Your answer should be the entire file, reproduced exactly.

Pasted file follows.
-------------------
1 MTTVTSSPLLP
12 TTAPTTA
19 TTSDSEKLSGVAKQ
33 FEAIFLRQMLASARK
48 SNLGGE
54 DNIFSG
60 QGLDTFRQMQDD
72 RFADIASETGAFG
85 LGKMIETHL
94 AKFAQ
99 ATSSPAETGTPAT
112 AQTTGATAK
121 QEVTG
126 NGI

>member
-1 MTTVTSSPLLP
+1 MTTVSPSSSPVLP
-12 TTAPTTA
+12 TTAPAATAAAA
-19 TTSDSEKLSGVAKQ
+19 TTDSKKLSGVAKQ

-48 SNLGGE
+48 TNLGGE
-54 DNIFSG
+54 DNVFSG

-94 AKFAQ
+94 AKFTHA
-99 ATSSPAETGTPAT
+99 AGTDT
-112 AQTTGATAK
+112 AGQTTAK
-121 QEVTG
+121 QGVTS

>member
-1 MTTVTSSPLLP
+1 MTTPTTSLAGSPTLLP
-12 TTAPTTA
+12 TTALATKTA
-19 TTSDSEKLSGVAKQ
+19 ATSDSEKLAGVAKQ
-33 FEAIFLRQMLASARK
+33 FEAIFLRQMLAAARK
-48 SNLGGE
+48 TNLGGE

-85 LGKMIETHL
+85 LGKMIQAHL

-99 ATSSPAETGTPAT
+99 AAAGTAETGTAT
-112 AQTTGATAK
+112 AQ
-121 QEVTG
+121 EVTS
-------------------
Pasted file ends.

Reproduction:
1 MTTVTSSPLLP
12 TTAPTTA
19 TTSDSEKLSGVAKQ
33 FEAIFLRQMLASARK
48 SNLGGE
54 DNIFSG
60 QGLDTFRQMQDD
72 RFADIASETGAFG
85 LGKMIETHL
94 AKFAQ
99 ATSSPAETGTPAT
112 AQTTGATAK
121 QEVTG
126 NGI

>member
-1 MTTVTSSPLLP
+1 MTTVSPSSSPVLP
-12 TTAPTTA
+12 TTAPAATAAAA
-19 TTSDSEKLSGVAKQ
+19 TTDSKKLSGVAKQ

-48 SNLGGE
+48 TNLGGE
-54 DNIFSG
+54 DNVFSG

-94 AKFAQ
+94 AKFTHA
-99 ATSSPAETGTPAT
+99 AGTDT
-112 AQTTGATAK
+112 AGQTTAK
-121 QEVTG
+121 QGVTS

>member
-1 MTTVTSSPLLP
+1 MTTPTTSLAGSPTLLP
-12 TTAPTTA
+12 TTALATKTA
-19 TTSDSEKLSGVAKQ
+19 ATSDSEKLAGVAKQ
-33 FEAIFLRQMLASARK
+33 FEAIFLRQMLAAARK
-48 SNLGGE
+48 TNLGGE

-85 LGKMIETHL
+85 LGKMIQAHL

-99 ATSSPAETGTPAT
+99 AAAGTAETGTAT
-112 AQTTGATAK
+112 AQ
-121 QEVTG
+121 EVTS